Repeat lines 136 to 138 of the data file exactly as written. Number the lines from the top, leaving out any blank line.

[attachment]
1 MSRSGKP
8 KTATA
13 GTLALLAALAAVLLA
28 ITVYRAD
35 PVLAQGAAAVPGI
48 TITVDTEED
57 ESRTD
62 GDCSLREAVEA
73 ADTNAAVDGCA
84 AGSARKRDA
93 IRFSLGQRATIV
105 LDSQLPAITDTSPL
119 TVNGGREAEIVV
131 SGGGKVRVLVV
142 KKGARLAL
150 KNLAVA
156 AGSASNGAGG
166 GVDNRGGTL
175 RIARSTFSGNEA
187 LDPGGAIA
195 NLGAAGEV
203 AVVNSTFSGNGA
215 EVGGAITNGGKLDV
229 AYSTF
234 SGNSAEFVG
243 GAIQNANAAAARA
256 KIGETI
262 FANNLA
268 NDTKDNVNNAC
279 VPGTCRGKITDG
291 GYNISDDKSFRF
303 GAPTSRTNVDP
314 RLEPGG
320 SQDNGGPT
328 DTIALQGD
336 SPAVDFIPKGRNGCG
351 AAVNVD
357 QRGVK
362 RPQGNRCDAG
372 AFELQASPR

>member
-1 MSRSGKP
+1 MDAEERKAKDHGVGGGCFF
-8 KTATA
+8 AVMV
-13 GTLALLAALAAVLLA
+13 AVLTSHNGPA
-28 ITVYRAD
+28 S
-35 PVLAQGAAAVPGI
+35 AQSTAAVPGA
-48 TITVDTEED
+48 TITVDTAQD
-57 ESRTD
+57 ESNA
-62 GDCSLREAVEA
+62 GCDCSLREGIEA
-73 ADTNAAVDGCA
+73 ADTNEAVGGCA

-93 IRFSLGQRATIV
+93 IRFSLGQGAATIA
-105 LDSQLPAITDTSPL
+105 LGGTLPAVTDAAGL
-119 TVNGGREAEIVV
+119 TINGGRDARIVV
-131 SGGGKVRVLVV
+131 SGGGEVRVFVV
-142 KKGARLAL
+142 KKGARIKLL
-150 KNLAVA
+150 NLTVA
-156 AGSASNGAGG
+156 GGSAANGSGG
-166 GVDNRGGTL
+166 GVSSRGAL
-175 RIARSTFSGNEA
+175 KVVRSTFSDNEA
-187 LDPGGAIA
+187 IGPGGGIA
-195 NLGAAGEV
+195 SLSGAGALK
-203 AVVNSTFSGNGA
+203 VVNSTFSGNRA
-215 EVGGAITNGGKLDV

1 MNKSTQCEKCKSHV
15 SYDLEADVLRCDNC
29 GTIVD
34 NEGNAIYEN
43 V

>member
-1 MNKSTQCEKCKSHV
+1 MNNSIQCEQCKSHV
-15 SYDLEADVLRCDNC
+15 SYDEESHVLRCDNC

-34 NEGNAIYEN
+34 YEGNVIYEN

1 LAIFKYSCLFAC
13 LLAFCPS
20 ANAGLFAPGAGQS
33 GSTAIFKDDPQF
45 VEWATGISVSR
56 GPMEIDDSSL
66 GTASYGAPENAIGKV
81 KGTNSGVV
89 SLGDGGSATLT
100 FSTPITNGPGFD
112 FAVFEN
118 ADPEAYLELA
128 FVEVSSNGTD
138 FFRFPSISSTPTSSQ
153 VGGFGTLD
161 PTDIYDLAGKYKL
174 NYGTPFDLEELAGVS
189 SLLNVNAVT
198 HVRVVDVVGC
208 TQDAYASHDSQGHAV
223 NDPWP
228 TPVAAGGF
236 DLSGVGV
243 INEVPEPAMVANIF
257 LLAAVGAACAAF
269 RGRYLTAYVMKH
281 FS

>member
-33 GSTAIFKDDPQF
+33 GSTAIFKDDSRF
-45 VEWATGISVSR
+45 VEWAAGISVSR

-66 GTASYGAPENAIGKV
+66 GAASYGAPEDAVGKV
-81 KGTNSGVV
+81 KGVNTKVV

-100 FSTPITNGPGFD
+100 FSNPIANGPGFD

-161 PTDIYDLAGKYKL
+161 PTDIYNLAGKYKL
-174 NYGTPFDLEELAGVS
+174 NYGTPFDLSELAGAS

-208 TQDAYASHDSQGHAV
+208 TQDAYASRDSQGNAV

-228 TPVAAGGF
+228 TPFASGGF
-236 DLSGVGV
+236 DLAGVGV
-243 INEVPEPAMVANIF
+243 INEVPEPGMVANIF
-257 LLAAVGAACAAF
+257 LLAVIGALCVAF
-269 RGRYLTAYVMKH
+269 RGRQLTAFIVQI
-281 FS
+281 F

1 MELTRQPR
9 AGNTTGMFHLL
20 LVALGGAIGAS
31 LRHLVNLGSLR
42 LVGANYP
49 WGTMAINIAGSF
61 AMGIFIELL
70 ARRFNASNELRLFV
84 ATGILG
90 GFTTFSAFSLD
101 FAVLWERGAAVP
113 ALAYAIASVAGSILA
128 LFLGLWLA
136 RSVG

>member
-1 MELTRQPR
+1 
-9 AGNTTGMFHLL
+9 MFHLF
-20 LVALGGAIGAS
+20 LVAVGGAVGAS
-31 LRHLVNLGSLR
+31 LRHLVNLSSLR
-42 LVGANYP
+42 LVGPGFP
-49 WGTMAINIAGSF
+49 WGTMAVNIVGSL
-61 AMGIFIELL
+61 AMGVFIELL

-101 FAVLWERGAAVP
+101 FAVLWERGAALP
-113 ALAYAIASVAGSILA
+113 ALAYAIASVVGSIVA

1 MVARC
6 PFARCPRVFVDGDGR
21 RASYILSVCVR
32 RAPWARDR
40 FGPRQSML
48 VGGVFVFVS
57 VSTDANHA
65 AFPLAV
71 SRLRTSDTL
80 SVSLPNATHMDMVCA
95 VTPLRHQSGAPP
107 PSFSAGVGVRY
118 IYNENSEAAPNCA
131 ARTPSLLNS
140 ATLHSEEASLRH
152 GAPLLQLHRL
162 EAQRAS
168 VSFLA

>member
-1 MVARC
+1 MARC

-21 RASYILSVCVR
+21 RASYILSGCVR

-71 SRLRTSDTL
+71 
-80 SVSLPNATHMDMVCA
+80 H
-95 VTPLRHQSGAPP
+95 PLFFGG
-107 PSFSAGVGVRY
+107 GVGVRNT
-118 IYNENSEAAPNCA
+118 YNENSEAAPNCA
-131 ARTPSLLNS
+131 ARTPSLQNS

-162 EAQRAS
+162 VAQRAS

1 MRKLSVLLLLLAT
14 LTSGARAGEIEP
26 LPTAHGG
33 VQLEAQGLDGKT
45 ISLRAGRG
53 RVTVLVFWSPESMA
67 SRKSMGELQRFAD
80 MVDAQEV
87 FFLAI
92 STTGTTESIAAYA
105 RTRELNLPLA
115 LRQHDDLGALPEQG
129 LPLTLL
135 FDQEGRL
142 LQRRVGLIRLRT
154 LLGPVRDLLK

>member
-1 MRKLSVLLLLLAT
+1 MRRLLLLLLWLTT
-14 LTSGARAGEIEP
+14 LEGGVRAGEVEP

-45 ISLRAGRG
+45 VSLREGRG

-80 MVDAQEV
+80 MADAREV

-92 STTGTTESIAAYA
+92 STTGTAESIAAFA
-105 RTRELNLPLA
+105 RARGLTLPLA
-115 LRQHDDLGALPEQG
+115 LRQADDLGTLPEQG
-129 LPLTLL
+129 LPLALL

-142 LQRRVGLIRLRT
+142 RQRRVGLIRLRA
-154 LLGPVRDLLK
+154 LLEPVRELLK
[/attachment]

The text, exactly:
+161 PTDIYNLAGKYKL
-174 NYGTPFDLEELAGVS
+174 NYGTPFDLSELAGAS